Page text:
BERKELEY — It's so calm at the once-embattled United States Marine Corps recruiting center in Berkeley that a group of enlisted men and women were able to have a pizza party inside Tuesday afternoon.
And they didn't have to wade through throngs of screaming protesters to get into their downtown office.
"The interest in the (Marine recruiting center) has waned. (The protesters) have been pretty well-behaved lately," said police spokesman Officer Andrew Frankel.
A handful of Code Pink protesters were in front of the center at 64 Shattuck Square May 21 — their usual day of the week — but the turnout was extremely low compared with recent months when hundreds came out weekly to protest the military enlistment site.
"Protests at the Marine recruiting station have been calm lately," said Berkeley Mayor Tom Bates. "Berkeley remains firmly opposed to the Iraq war and we respect people's right to free speech. We appreciate that the protests have been peaceful and less disruptive to the local businesses that are trying to survive in these difficult economic times."
On Jan. 29, the Berkeley City Council passed a resolution calling the downtown Berkeley military recruitment center "uninvited and unwelcome intruders," sparking national outrage.
Amid heavy criticism and threats by Republican lawmakers to withdraw federal funding, council members moderated their position Feb. 12, saying they oppose the war in Iraq but support the troops. Rallies before the council's vote drew about 2,000 people to Old City Hall.
Since then, Code Pink, The World Can't Wait: Drive out the Bush Regime and other groups have continued to hold weekly protests at the Marine recruiting center.
The rallies in February, March and April were so raucous the police department spent more than $210,000 on police overtime to try to keep the peace. Many protesters were arrested.
While the crowd has slackened, Code Pink officials say the weekly protests will continue until the recruitment center leaves town.
"I think that (the protests) will continue and I think the presence outside the recruiting center is an important piece of the campaign to reclaim our neighborhoods, but it can't be the only thing," said Rae Abileah, a national grass-roots coordinator with Code Pink.
She said some people don't understand the group's mission.
"We are not anti-troop but rather anti-war. We are not against the soldiers, we are against the way they are being misused in the Middle East," Abileah said.
She said the actions in front of the center are just one piece of the "counter-recruitment" process.
Code Pink is also supporting an effort to change zoning laws to make it more difficult for military recruitment centers to move into Berkeley.
A group of residents is collecting voter signatures in an attempt to get an initiative on the November ballot to make it more difficult for military recruiting offices to open in Berkeley. Now, it's a routine administrative process that doesn't require a public hearing or a public comment period.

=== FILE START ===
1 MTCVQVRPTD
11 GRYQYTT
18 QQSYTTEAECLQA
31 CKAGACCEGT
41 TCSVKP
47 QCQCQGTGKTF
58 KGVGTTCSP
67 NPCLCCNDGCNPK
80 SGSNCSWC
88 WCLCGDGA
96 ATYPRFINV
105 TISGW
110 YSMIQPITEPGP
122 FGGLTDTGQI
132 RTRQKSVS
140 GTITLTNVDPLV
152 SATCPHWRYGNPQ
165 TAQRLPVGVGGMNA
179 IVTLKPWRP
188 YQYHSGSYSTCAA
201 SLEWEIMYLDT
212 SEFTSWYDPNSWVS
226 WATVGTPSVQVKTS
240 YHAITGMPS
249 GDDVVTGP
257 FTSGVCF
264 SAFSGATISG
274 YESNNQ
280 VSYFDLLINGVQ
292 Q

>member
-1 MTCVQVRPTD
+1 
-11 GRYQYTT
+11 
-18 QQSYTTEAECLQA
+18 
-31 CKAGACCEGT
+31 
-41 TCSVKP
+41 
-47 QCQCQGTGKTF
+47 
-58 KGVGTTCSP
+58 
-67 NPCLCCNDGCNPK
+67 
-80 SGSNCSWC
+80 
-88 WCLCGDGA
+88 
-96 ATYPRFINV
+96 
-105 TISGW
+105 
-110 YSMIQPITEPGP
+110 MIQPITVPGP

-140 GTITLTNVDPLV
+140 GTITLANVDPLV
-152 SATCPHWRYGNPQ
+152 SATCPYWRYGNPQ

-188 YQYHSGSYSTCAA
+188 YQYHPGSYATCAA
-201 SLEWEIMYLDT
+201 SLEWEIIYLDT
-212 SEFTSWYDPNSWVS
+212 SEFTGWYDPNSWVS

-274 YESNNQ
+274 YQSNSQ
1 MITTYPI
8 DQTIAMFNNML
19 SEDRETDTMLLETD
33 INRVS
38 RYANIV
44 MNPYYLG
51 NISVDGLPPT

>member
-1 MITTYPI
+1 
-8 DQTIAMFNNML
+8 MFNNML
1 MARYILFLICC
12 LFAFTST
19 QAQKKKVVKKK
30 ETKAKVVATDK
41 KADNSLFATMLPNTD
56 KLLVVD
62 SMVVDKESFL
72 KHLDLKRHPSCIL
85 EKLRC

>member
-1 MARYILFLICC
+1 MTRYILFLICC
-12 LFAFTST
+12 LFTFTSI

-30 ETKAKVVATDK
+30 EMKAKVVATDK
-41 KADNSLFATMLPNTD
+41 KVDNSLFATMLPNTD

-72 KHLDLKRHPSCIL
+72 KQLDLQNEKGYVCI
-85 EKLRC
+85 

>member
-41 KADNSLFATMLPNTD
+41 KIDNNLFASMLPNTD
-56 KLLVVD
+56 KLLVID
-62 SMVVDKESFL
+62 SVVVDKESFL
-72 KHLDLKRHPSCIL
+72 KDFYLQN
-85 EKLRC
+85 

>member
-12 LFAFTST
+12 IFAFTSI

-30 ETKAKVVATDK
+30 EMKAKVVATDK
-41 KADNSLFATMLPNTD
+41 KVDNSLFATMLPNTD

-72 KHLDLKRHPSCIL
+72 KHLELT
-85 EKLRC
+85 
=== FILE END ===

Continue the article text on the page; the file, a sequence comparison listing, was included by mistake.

A new law could mean a military office interested in opening within 600 feet of homes, parks, public health clinics, libraries, schools or churches would require a use permit with a public hearing.
A Marines spokesman said Tuesday that there are no plans to move the officer selection office from Berkeley. The lease runs until December 2009.
Code Pink activist Zanne Joi said people are at the center most Tuesdays, Wednesdays and Thursdays. A two-hour event was held Monday for Memorial Day, she said.
Berkeley Chamber of Commerce Chief Executive Officer Ted Garrett said things have calmed down — much to the pleasure of the businesses, who were affected by the noise and the crowds at the rallies.
"We're proud that the Marine Corp is a dues-paying member of the Chamber of Commerce. We respect them and we support them," Garrett said.
While there is somewhat of a lull now, things could heat up as spring turns to summer. Eagles Up organizer Doug Lyvere said at least 500, possibly 700, motorcycle riders plan to converge on the center after 10 a.m. June 21.
"It's another troop-support mission," he said.
In March, about 400 motorcyclists participated in a pro-military rally at the Marine center after reportedly spending $25,000 to $30,000 in neighboring cities to penalize Berkeley financially for its anti-military stance.
What's more, Melanie Morgan of Move America Forward said her group is working to send 50,000 care packages to soldiers in Iraq and Afghanistan.
"We are so tired of the negative media generated by Code Pink that Move America Forward is dedicating itself to a historic, cutting-edge concept where we are going to try to bring the largest amount of care packages in American history to the troops," Morgan said. "We are putting our energy into some positive, proactive affirmation for the men and women who are serving our country instead of dealing with the people who clearly despise our troops and their mission."